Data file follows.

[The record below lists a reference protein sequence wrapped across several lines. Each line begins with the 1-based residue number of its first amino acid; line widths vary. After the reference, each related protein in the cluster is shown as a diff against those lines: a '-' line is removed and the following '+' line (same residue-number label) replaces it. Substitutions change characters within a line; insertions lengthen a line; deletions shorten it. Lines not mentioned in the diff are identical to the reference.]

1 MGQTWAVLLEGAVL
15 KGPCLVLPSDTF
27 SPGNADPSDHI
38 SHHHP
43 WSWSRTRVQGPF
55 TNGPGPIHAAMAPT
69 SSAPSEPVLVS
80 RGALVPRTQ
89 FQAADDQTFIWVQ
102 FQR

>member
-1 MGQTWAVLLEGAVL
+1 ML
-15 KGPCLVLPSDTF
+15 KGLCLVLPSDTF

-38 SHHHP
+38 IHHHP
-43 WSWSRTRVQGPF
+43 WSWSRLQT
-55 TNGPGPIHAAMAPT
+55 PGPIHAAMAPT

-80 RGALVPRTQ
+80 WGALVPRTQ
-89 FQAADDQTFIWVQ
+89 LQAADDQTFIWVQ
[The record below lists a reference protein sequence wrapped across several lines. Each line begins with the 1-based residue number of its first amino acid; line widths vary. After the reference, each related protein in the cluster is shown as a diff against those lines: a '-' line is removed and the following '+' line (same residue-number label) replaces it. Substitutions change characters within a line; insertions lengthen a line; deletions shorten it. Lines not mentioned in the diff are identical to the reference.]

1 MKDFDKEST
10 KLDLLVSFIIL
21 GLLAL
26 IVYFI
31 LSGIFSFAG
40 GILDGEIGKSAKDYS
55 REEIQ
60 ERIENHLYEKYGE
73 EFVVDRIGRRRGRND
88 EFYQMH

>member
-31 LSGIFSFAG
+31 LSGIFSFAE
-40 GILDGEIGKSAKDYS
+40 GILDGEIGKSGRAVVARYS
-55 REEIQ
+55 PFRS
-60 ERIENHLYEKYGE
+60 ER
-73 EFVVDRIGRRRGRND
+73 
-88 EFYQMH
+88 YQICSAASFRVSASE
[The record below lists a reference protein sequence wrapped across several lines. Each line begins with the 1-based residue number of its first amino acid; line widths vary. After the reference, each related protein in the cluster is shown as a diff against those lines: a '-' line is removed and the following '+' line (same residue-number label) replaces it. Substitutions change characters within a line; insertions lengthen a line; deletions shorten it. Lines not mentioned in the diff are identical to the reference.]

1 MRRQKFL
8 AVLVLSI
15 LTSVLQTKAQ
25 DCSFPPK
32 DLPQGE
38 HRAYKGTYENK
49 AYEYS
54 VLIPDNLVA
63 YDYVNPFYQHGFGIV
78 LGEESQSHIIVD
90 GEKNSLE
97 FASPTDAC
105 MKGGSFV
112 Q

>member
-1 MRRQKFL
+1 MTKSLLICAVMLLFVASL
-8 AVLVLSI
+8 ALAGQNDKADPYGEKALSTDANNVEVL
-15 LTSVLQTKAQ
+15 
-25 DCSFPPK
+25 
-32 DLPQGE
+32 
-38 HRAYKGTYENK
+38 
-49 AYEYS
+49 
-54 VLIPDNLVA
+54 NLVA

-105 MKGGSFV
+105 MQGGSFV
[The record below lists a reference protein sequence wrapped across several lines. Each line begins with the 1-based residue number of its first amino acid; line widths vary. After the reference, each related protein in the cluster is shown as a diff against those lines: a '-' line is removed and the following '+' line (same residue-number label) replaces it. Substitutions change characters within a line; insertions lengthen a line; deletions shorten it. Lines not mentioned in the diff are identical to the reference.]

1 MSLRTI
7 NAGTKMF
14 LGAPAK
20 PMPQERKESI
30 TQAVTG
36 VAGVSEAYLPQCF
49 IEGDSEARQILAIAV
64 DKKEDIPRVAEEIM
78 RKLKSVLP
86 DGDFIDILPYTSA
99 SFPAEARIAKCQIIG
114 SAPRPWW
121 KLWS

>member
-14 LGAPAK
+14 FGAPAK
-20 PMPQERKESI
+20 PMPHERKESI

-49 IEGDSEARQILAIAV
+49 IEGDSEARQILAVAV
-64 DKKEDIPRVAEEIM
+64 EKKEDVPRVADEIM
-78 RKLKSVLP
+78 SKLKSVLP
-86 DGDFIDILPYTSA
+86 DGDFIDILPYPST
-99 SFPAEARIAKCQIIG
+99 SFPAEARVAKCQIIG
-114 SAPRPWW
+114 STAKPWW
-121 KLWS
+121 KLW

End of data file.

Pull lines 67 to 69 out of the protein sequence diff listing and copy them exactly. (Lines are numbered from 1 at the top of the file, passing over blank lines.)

-1 MRRQKFL
+1 MTKSLLICAVMLLFVASL
-8 AVLVLSI